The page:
The Ten Commandments of Computer Ethics
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1) Thou shalt not use a computer to harm other people:
If it is unethical to harm people by making a bomb, for example, it is equally bad to write a program that handles the timing of the bomb. Or, to put it more simply, if it is bad to steal and destroy other people’s books and notebooks, it is equally bad to access and destroy their files. 2) Thou shalt not interfere with other people’s computer work: Computer viruses are small programs that disrupt other people’s computer work by destroying their files, taking huge amounts of computer time or memory, or by simply displaying annoying messages. Generating and consciously spreading computer viruses are unethical work. 3) Thou shalt not snoop around in other people’s files:
Reading other people’s e-mail messages is as bad as opening and reading their letters: This is invading their privacy. Obtaining other people’s non-public files should be judged the same way as breaking into their rooms and stealing their documents. Text documents on the Internet may be protected by encryption. 4) Thou shalt not use a computer to steal:
Using a computer to break into the accounts of a company or a bank and transferring money should be judged the same way as robbery. It is illegal and there are strict laws against it. 5) Thou shalt not use a computer to bear false witness:
The Internet can spread untruth as fast as it can spread truth. Putting out false “information” to the world is bad. For instance, spreading false rumors about a person or false propaganda about historical events is wrong. 6) Thou shalt not use or copy software for which you have not paid: Software is an intellectual product. In that way, it is like a book: Obtaining illegal copies of copyrighted software is as bad as photocopying a copyrighted book. There are laws against both. Information about the copyright owner can be embedded by a process called watermarking into pictures in the digital format.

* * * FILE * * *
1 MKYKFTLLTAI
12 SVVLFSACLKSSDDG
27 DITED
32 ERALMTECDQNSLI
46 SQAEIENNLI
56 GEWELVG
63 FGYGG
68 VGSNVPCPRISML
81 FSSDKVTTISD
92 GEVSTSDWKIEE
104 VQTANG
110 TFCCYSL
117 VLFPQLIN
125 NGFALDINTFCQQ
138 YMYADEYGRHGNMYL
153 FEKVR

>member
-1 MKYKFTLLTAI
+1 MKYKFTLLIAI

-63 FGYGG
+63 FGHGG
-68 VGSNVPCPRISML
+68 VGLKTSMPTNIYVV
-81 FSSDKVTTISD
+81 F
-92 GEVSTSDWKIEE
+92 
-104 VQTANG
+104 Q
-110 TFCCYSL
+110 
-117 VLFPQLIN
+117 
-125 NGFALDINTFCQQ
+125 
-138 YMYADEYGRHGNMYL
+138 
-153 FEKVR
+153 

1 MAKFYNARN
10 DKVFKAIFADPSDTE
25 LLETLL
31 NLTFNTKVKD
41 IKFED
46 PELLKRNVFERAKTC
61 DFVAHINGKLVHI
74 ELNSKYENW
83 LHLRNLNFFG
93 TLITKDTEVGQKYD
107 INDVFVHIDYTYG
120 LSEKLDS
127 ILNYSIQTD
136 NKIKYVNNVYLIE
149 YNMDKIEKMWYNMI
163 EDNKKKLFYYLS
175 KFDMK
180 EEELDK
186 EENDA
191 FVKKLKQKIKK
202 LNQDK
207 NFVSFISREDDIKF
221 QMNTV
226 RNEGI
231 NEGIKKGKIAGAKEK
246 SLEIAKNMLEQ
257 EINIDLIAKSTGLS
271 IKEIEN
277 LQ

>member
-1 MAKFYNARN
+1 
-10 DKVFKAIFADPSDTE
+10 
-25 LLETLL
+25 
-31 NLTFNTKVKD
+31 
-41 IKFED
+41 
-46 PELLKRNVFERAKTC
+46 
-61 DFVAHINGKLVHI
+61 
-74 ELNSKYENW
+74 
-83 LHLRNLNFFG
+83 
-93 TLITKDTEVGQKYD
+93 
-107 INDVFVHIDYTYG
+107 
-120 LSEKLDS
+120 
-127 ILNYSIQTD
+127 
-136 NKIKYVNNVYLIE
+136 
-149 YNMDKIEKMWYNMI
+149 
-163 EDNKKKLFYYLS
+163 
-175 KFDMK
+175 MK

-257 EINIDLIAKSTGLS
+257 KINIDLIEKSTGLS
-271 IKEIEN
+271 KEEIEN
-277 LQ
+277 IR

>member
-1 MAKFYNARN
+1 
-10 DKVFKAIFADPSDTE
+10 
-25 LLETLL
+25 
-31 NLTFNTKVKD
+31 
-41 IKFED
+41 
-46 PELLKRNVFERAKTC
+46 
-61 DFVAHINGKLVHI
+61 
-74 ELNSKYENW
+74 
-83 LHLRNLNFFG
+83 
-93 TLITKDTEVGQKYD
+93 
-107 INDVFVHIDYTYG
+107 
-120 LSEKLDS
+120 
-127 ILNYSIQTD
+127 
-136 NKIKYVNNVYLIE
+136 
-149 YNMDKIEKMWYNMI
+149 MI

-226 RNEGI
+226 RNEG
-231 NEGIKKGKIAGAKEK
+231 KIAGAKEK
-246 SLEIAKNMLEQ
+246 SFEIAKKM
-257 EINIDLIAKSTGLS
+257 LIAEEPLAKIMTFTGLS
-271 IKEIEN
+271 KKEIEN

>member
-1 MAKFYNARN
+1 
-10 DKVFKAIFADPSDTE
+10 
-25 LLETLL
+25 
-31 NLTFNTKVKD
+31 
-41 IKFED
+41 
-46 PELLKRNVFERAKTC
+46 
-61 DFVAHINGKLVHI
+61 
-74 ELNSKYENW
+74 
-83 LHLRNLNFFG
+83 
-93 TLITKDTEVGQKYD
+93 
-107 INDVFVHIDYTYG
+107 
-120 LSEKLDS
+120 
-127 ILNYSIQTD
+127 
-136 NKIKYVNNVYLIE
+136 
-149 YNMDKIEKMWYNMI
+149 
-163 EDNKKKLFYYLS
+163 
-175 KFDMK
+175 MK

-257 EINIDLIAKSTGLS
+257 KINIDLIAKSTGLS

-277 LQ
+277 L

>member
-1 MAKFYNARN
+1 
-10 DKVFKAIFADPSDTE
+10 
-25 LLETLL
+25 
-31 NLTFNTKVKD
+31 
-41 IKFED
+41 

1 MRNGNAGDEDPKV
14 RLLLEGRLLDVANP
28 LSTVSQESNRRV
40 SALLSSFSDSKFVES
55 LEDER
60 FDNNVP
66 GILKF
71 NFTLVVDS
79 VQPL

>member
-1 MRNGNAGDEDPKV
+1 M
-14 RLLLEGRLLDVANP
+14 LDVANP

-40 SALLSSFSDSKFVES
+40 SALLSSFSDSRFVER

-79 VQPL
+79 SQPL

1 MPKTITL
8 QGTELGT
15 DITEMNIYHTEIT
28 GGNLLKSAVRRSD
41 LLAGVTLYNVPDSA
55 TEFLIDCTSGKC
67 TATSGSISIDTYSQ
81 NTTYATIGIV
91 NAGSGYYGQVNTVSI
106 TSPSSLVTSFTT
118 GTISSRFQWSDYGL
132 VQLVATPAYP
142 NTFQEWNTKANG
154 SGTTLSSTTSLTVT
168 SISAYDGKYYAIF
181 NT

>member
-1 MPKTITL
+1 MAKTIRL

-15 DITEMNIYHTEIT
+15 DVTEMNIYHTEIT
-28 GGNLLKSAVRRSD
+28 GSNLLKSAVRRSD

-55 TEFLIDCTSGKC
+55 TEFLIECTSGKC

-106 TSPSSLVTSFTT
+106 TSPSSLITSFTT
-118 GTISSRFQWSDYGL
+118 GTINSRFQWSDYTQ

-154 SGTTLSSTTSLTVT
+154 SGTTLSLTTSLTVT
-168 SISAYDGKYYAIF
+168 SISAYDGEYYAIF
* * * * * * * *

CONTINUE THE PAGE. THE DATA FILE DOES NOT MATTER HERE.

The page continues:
7) Thou shalt not use other people’s computer resources without authorization: Multiuser systems use user id’s and passwords to enforce their memory and time allocations, and to safeguard information. You should not try to bypass this authorization system. Hacking a system to break and bypass the authorization is unethical. 8) Thou shalt not appropriate other people’s intellectual output: For example, the programs you write for the projects assigned in this course are your own intellectual output. Copying somebody else’s program without proper authorization is software piracy and is unethical. Intellectual property is a form of ownership, and may be protected by copyright laws.
9) Thou shalt think about the social consequences of the program you write: You have to think about computer issues in a more general social framework: Can the program you write be used in a way that is harmful to society? For example, if you are working for an animation house, and are producing animated films for children, you are responsible for their contents. Do the animations include scenes that can be harmful to children? In the United States, the Communications Decency Act was an attempt by lawmakers to ban certain types of content from Internet websites to protect young children from harmful material. That law was struck down because it violated the free speech principles in that country’s constitution. The discussion, of course, is going on.
10) Thou shalt use a computer in ways that show consideration and respect: Just like public buses or banks, people using computer communications systems may find themselves in situations where there is some form of queuing and you have to wait for your turn and generally be nice to other people in the environment. The fact that you cannot see the people you are interacting with does not mean that you can be rude to them.